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Frederick H. Dyer, Compendium of the War of the Rebellion: Regimental Histories 36 22 Browse Search
Harper's Encyclopedia of United States History (ed. Benson Lossing) 20 8 Browse Search
George P. Rowell and Company's American Newspaper Directory, containing accurate lists of all the newspapers and periodicals published in the United States and territories, and the dominion of Canada, and British Colonies of North America., together with a description of the towns and cities in which they are published. (ed. George P. Rowell and company) 20 0 Browse Search
Thomas Wentworth Higginson, Harvard Memorial Biographies 18 2 Browse Search
Rebellion Record: a Diary of American Events, Diary from December 17, 1860 - April 30, 1864 (ed. Frank Moore) 16 4 Browse Search
Rebellion Record: a Diary of American Events: Documents and Narratives, Volume 3. (ed. Frank Moore) 12 0 Browse Search
The Daily Dispatch: September 20, 1861., [Electronic resource] 10 0 Browse Search
George Meade, The Life and Letters of George Gordon Meade, Major-General United States Army (ed. George Gordon Meade) 10 0 Browse Search
George Bancroft, History of the United States from the Discovery of the American Continent, Vol. 3, 15th edition. 8 0 Browse Search
Horace Greeley, The American Conflict: A History of the Great Rebellion in the United States of America, 1860-65: its Causes, Incidents, and Results: Intended to exhibit especially its moral and political phases with the drift and progress of American opinion respecting human slavery from 1776 to the close of the War for the Union. Volume I. 7 1 Browse Search
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Browsing named entities in Medford Historical Society Papers, Volume 24.. You can also browse the collection for St. Joseph, Mo. (Missouri, United States) or search for St. Joseph, Mo. (Missouri, United States) in all documents.

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It has a lofty Lombardic tower which contains the new college bell, and its location on the hill makes it visible in all directions. In ‘96 Trinity Methodist built its second house, with two towers. The larger at the modest height of sixty-five feet carries the emblem of Christianity, seen as a cross from any point of view. In the same year were erected the Baptist Church nearby and the Hillside Universalist, both of which have the corner tower as a notable feature of construction. St. Joseph's, on High street, is of brick, and its lofty tower has tourelles at its corners, of the same enduring material. Five crosses gleam in the sunlight on this. Destroyed by fire, the classic edifice of the Unitarians has been replaced by a more modern one of stone, whose tower has a castellated coping, and on whose low spire is perched a cock, said to be a scriptural emblem. This is the third church edifice to stand on this spot. Another fire left the Congregationalists of West Medfor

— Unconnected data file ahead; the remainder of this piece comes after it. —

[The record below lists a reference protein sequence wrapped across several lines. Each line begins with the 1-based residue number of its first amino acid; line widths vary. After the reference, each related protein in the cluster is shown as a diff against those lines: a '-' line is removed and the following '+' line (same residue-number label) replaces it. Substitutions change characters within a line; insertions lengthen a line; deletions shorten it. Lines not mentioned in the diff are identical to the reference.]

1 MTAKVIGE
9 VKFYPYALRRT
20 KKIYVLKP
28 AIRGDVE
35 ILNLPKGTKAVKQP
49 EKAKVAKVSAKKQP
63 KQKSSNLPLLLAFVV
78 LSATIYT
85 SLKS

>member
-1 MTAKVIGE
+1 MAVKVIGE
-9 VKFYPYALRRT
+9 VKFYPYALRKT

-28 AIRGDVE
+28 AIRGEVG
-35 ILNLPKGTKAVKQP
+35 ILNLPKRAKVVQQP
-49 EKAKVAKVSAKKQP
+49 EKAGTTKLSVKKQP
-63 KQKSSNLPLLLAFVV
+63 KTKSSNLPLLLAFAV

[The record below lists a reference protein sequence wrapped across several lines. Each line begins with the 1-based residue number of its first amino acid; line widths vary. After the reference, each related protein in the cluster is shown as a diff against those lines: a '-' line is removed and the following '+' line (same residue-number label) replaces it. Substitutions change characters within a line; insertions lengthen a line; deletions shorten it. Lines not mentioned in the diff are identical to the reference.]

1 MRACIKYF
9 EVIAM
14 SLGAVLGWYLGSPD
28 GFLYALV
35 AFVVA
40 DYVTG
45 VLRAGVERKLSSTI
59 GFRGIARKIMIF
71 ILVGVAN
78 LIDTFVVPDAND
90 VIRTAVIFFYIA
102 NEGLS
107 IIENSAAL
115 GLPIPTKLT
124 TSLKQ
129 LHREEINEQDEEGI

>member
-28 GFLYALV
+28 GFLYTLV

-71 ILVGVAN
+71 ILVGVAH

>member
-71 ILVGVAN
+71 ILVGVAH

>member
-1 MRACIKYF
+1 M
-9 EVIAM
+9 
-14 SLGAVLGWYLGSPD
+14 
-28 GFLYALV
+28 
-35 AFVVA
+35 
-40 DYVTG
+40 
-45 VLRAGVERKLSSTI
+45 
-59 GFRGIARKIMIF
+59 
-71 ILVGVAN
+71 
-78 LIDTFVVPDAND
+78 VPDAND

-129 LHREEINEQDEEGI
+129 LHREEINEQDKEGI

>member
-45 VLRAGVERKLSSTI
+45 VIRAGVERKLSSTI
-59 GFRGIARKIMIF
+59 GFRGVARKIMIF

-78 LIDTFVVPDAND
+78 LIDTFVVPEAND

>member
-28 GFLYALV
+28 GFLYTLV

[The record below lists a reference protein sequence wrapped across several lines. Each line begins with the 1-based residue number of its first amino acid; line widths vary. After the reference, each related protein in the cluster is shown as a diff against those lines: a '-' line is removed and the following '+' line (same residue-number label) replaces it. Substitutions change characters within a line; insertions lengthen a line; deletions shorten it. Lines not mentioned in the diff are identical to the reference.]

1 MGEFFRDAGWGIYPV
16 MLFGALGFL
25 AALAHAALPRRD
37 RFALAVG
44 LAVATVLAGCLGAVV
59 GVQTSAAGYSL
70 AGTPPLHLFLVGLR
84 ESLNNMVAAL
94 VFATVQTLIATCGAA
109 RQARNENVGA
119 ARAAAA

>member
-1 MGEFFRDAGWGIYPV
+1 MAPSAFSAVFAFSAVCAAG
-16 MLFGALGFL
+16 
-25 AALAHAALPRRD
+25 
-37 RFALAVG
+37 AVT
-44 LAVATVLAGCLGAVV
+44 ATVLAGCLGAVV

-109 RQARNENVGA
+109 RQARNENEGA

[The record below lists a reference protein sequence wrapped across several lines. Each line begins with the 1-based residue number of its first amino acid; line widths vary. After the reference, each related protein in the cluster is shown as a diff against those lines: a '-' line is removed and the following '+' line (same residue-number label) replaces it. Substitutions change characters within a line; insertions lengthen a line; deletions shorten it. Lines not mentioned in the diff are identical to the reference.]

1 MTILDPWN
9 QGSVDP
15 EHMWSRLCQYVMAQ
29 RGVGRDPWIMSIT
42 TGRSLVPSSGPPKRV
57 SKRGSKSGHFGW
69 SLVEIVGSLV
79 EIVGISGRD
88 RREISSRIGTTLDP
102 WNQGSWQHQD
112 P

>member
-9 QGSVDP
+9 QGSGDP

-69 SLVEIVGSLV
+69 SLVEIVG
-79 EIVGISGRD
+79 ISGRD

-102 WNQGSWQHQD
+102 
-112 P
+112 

o each may be of interest. The upper central cut preserves a view of the spire and steeple only of the earliest built of the group. As photography doesn't lie very much, it is evident that it was secured subsequent to the time of the brief dialogue referred to in our recent issue. The bare dials, closed louvers and Roman cross attest that fact. Built in 1860 (to replace the one burned in the same year) it was first that of the First Trinitarian Congregational Society, and later that of St. Joseph's (Roman Catholic) church. To the eye of the camera the building itself was eclipsed by the two upper stories of the Andrew Hall house, the elevated rear garden of which is in marked contrast to present conditions. While this spire is now gone, the building itself remains, the business home of Page & Curtin. This view also preserves for our sight a substantial feature of old-time dwelling construction, of which but few (including this) remain. The lower right hand is that of the Firs